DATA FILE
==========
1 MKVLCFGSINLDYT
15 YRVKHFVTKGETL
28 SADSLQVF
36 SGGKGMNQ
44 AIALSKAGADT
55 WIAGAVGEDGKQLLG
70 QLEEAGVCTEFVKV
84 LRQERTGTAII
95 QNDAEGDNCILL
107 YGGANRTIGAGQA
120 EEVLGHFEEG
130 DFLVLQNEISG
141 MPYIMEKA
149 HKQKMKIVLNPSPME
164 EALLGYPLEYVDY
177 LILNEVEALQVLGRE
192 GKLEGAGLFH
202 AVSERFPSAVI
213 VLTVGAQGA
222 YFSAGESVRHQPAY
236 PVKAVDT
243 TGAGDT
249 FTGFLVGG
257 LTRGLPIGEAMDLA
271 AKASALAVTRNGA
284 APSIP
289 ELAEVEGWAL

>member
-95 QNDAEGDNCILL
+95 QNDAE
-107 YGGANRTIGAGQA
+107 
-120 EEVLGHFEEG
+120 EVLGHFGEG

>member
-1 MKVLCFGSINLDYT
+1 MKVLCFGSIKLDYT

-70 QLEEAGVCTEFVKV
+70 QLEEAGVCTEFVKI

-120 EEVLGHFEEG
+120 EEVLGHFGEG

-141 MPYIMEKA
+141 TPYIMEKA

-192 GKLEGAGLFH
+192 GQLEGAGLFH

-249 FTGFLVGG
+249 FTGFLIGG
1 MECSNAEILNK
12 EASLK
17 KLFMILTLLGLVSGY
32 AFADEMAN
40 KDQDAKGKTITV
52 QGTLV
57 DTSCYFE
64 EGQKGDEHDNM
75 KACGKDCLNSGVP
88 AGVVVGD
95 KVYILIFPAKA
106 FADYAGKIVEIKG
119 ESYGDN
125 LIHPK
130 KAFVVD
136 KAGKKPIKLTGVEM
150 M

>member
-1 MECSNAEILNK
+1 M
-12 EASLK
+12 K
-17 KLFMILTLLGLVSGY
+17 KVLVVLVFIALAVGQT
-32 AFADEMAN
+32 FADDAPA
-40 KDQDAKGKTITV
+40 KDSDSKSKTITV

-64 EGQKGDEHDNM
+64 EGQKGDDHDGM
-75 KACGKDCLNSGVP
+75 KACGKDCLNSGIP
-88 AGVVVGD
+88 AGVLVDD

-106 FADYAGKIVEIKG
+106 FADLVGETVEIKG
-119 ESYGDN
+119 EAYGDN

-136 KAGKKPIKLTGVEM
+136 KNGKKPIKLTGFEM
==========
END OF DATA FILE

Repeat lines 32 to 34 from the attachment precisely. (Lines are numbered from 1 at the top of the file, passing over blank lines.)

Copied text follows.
+107 
-120 EEVLGHFEEG
+120 EVLGHFGEG